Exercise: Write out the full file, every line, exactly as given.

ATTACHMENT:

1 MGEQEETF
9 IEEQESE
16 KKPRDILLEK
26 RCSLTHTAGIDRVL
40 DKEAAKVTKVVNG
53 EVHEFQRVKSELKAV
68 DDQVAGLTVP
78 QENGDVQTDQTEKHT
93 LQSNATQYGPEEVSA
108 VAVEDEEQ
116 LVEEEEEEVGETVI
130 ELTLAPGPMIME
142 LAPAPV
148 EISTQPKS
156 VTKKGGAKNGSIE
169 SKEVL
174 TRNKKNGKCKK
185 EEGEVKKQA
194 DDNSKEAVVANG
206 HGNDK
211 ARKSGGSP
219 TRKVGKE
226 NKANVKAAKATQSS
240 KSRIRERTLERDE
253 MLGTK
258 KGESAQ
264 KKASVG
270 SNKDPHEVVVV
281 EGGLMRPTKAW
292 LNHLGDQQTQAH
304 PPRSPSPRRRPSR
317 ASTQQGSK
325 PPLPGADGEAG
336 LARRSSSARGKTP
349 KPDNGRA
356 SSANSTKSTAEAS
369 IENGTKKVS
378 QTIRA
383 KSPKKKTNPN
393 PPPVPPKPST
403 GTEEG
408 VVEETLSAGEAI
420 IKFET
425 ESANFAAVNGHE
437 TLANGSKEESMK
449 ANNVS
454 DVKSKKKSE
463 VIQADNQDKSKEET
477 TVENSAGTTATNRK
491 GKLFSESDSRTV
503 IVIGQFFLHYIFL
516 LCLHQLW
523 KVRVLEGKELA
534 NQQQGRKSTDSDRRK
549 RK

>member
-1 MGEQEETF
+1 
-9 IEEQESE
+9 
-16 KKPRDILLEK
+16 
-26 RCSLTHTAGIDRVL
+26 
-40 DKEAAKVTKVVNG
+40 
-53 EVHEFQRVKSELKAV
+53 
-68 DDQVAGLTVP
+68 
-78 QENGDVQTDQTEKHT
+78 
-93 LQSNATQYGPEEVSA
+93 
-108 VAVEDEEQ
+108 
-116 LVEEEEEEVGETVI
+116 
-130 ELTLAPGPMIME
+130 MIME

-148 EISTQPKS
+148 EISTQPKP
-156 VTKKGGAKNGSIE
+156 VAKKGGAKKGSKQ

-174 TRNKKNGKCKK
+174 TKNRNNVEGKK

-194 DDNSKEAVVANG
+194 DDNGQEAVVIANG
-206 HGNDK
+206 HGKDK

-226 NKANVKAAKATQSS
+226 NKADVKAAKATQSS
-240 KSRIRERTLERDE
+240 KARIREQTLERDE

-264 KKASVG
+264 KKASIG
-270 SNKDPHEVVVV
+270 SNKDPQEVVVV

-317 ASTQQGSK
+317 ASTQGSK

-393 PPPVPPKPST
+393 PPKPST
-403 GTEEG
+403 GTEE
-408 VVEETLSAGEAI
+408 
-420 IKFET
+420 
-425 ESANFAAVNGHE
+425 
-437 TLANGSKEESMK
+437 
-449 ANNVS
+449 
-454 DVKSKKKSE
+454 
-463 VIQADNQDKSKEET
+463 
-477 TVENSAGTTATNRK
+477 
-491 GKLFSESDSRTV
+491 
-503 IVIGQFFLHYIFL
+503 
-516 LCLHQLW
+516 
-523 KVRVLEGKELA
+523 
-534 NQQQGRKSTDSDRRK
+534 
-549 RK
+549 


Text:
1 MGEQEETF
9 IEEQESE
16 KKPRDILLEK
26 RCSLTHTAGIDRVL
40 DKEAAKVTKVVNG
53 EVHEFQRVKSELKAV
68 DDQVAGLTVP
78 QENGDVQTDQTEKHT
93 LQSNATQYGPEEVSA
108 VAVEDEEQ
116 LVEEEEEEVGETVI
130 ELTLAPGPMIME
142 LAPAPV
148 EISTQPKS
156 VTKKGGAKNGSIE
169 SKEVL
174 TRNKKNGKCKK
185 EEGEVKKQA
194 DDNSKEAVVANG
206 HGNDK
211 ARKSGGSP
219 TRKVGKE
226 NKANVKAAKATQSS
240 KSRIRERTLERDE
253 MLGTK
258 KGESAQ
264 KKASVG
270 SNKDPHEVVVV
281 EGGLMRPTKAW
292 LNHLGDQQTQAH
304 PPRSPSPRRRPSR
317 ASTQQGSK
325 PPLPGADGEAG
336 LARRSSSARGKTP
349 KPDNGRA
356 SSANSTKSTAEAS
369 IENGTKKVS
378 QTIRA
383 KSPKKKTNPN
393 PPPVPPKPST
403 GTEEG
408 VVEETLSAGEAI
420 IKFET
425 ESANFAAVNGHE
437 TLANGSKEESMK
449 ANNVS
454 DVKSKKKSE
463 VIQADNQDKSKEET
477 TVENSAGTTATNRK
491 GKLFSESDSRTV
503 IVIGQFFLHYIFL
516 LCLHQLW
523 KVRVLEGKELA
534 NQQQGRKSTDSDRRK
549 RK

>member
-1 MGEQEETF
+1 
-9 IEEQESE
+9 
-16 KKPRDILLEK
+16 
-26 RCSLTHTAGIDRVL
+26 
-40 DKEAAKVTKVVNG
+40 
-53 EVHEFQRVKSELKAV
+53 
-68 DDQVAGLTVP
+68 
-78 QENGDVQTDQTEKHT
+78 
-93 LQSNATQYGPEEVSA
+93 
-108 VAVEDEEQ
+108 
-116 LVEEEEEEVGETVI
+116 
-130 ELTLAPGPMIME
+130 MIME

-148 EISTQPKS
+148 EISTQPKP
-156 VTKKGGAKNGSIE
+156 VAKKGGAKKGSKQ

-174 TRNKKNGKCKK
+174 TKNRNNVEGKK

-194 DDNSKEAVVANG
+194 DDNGQEAVVIANG
-206 HGNDK
+206 HGKDK

-226 NKANVKAAKATQSS
+226 NKADVKAAKATQSS
-240 KSRIRERTLERDE
+240 KARIREQTLERDE

-264 KKASVG
+264 KKASIG
-270 SNKDPHEVVVV
+270 SNKDPQEVVVV

-317 ASTQQGSK
+317 ASTQGSK

-393 PPPVPPKPST
+393 PPKPST
-403 GTEEG
+403 GTEE
-408 VVEETLSAGEAI
+408 
-420 IKFET
+420 
-425 ESANFAAVNGHE
+425 
-437 TLANGSKEESMK
+437 
-449 ANNVS
+449 
-454 DVKSKKKSE
+454 
-463 VIQADNQDKSKEET
+463 
-477 TVENSAGTTATNRK
+477 
-491 GKLFSESDSRTV
+491 
-503 IVIGQFFLHYIFL
+503 
-516 LCLHQLW
+516 
-523 KVRVLEGKELA
+523 
-534 NQQQGRKSTDSDRRK
+534 
-549 RK
+549 